Class History: 1965

History of the Great  Class of 1965 - A link in the chain to the Class of 2015

On June 28, 1961, we were appointed Midshipmen in the United States Navy.  Over 1200 young men stood in front of Bancroft Hall, raised our right hands, and swore an oath of service on that warm and sunny afternoon. We came from all walks of life and fifty states plus a few foreign countries.  Most were fresh from high school, some from college.  A few came from the enlisted ranks of the Navy and Marine Corps or a military preparatory school.  Those were the days when Bancroft Hall was not air-conditioned, and tennis courts stood in the place of Michelson and Chauvenet Halls.  There was no Alumni Hall, Lejeune Hall, or Wesley Brown Field House.  Women would not yet join the Brigade for another fifteen years.

For the most part we were young and naïve, coming to Annapolis for different reasons. We had a goal to become Navy or Marine Corps officers, but triggered by different events for each person. For some it may have been watching the ‘Victory At Sea’ and  “Men of Annapolis” TV series or Navy and Marine action in WW II.  Others were there because fathers or relatives were on active duty or had served in the Navy and Marines in World War II or Korea.

Our four years by the Severn were formative with great learning in the classroom and professional experiences on summer cruises, accompanied by liberty in ports around the world.  But, as we were training to become Junior Officers in the Navy and Marine Corps, the world was rapidly changing.  In June 1961 John F. Kennedy was President, and John B. Connally was the Secretary of the Navy who had signed our Midshipman Appointments. No one could anticipate what would happen to these two men two years later on November 22, 1963, in Dallas, Texas.  In October 1962, we experienced the Cuban Missile Crisis with the Brigade listening to the President’s blockade speech.  In August 1964 at the outset of our First Class year, two American warships, the USS TURNER JOY and USS MADDOX, were attacked by North Vietnamese torpedo boats.  President Johnson sought a declaration of war.

Few of us knew in that summer of 1964 the influence of those attacks.  We were focused on the academic year, our graduation, and commissioning. We knew we were in a “cold war” with the Soviet Union, but not the beginning of a “hot war” in Southeast Asia. Vietnam and US military advisors were in the news, but not as major headlines.  None of us could anticipate the large-scale US involvement that would commence in 1965, the year of our graduation.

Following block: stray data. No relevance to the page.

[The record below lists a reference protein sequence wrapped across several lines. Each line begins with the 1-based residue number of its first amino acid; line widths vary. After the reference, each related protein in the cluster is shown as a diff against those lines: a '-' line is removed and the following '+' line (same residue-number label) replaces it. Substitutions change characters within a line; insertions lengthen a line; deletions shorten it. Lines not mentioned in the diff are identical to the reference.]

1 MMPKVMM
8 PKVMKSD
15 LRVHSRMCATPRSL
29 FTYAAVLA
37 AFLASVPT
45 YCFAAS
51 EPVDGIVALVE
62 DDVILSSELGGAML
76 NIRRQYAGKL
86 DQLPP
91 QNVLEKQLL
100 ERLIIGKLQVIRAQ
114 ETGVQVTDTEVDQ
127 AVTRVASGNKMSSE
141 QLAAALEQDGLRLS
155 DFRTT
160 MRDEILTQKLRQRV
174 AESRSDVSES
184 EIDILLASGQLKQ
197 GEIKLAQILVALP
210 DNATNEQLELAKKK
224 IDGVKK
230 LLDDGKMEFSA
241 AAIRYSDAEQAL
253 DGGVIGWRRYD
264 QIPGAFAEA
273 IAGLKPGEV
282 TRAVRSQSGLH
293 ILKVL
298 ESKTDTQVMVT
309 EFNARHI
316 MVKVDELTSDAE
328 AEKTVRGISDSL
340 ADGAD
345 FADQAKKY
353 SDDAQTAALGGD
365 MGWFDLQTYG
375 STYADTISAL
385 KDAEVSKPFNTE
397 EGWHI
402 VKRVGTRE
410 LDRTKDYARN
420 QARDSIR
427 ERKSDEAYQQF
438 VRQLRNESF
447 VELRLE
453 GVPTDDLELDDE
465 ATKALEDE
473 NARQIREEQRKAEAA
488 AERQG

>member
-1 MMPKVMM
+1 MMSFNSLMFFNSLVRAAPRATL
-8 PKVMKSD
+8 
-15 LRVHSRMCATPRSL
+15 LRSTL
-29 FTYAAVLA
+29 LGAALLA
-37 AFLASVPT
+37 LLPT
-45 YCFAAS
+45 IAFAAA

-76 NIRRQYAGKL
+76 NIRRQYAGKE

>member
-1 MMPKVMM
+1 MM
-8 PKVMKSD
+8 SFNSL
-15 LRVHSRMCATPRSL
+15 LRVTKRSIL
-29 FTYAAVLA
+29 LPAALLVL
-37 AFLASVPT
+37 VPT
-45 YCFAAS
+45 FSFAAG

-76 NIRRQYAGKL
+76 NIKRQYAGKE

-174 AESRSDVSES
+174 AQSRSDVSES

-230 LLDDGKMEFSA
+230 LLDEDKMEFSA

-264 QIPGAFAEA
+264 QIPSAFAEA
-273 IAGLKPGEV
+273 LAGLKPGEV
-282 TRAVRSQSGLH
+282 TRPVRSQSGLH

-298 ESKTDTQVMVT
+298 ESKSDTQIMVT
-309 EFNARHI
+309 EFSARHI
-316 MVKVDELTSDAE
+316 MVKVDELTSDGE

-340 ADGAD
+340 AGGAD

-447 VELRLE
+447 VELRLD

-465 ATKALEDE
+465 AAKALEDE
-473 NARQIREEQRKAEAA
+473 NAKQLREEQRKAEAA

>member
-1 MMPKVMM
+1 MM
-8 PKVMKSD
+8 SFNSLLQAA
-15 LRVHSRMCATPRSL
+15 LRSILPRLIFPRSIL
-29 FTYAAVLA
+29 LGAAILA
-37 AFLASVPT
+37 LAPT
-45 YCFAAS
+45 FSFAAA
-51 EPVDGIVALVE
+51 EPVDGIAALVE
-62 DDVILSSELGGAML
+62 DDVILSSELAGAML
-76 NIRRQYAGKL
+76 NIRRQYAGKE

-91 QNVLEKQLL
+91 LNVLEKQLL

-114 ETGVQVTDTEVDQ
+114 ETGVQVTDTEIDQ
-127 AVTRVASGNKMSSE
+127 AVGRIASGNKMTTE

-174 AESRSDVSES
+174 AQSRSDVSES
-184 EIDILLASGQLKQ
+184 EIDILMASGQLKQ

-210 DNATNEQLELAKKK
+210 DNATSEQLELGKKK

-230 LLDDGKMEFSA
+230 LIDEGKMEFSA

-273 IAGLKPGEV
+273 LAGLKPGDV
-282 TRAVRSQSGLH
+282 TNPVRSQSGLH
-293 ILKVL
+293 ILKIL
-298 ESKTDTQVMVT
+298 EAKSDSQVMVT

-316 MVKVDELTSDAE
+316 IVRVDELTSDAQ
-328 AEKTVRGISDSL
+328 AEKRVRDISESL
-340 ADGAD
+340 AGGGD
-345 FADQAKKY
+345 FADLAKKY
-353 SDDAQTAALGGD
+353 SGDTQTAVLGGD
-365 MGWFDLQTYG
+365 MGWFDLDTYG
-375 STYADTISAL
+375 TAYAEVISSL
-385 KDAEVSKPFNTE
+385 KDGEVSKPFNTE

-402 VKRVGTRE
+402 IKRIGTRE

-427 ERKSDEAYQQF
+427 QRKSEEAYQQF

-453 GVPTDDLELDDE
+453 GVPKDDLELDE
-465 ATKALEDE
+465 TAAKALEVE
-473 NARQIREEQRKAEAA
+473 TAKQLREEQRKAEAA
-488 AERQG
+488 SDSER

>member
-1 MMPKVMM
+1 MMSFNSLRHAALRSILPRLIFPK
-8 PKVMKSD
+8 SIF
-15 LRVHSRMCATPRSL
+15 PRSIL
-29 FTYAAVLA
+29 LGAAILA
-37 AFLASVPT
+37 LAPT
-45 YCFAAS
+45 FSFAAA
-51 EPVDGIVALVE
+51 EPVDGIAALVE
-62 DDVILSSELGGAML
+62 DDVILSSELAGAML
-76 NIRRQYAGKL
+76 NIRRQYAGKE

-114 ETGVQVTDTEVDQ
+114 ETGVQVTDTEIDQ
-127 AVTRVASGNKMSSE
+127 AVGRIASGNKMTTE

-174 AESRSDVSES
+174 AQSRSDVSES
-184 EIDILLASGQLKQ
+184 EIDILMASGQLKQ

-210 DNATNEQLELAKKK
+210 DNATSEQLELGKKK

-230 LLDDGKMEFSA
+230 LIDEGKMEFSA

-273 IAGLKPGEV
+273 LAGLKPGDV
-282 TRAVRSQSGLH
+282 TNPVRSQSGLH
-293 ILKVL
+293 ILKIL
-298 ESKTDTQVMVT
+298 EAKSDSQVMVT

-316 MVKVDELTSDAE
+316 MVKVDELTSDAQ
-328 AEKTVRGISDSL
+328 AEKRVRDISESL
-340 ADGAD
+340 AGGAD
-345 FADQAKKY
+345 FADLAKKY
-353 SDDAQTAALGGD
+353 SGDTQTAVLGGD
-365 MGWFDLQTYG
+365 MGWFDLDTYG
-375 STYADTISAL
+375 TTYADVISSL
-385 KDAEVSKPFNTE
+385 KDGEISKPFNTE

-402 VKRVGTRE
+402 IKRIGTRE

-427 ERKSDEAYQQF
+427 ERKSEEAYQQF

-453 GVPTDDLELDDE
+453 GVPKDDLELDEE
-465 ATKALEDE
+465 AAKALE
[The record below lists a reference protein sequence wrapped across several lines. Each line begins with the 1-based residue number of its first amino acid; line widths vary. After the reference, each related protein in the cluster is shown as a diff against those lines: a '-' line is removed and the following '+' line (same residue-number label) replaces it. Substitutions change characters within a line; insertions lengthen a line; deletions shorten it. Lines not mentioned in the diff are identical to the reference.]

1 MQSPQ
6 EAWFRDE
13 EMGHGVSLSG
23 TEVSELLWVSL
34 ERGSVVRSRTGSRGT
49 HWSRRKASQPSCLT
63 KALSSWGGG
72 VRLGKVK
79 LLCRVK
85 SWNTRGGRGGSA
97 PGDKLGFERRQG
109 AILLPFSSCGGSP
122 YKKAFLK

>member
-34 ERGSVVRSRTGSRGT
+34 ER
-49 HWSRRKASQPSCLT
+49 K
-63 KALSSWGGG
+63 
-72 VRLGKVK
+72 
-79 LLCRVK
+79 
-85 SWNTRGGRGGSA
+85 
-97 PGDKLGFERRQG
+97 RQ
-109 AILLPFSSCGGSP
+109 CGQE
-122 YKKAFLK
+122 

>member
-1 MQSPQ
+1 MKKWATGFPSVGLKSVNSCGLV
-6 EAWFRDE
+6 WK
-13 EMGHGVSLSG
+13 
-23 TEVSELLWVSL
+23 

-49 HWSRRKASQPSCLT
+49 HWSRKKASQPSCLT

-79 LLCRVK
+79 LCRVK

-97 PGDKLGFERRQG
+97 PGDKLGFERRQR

Vietnam and the subsequent domestic upheaval in cities and on college campuses had a major impact on our lives and careers.  Six of our classmates are honored in Memorial Hall, having given their lives in combat.  Seventeen more classmates’ names adorn the wall in Memorial Hall having lost their lives in active duty operations.

Prior to our commissioning and joining the Fleet or the Marines, we had much to be proud of as a Naval Academy Class.  We beat Army in football three of our four years.  In the fall of 1963, we beat Notre Dame, and little did we know that would be the last Navy team to accomplish that feat for 44 years.  On New Year’s Day, 1964, we played Texas in the Cotton Bowl for the national championship.  The Longhorns won, but our classmate, Roger “The Dodger” Staubach, received the Heisman Trophy for that season.  In 1963 Navy’s 150-pound football team was the national champion.  In the fall of 1964 our soccer team went undefeated and won the NCAA championship.  In the spring of 1965 our Lacrosse Team was undefeated and won the national championship, described at the time as possibly the best lacrosse team ever to have played the game.  Our heavy-weight crew team won the 1965 Intercollegiate Rowing Association Championship.  Members of the Class of 1965 played the major role in all of these successes.

On June 9, 1965, a proud group of 802 classmates graduated, having survived Plebe Year, hard physical training, and a tough academic curriculum.  We left the Academy for all points of the compass to ship assignments, Supply School, flight training, the nuclear power program, and the Marine Corps.  Some of our best and brightest went to advanced science and engineering programs or the Civil Engineer Corps.  Our Brigade Commander went overseas for a Rhodes Scholarship.  A small number went into the Air Force and the Army.

Our accomplishments as a Class were extensive.  Twenty-two classmates achieved Flag or General Officer rank, one serving as Atlantic Fleet Commander and another as Vice CNO.  We have two Distinguished Graduates, awarded in 2000 and 2010.  One classmate is enshrined in the NFL Hall of Fame.  Many found great success in business, medical, and legal professions or served in executive positions in the US Government.  Several classmates became President or CEO of a major corporation.  As a Class, we have provided significant financial contributions to the USNA Foundation, supporting a million dollar grant to the Admissions Department and for developing promotional films such as “To Lead and to Serve”.  Major contributions by individual classmates have supported the stadium rebuild and various academic departments.

We look forward to the opportunity to contribute to the success of the Class of 2015 with whom we anticipate a very unique bond.





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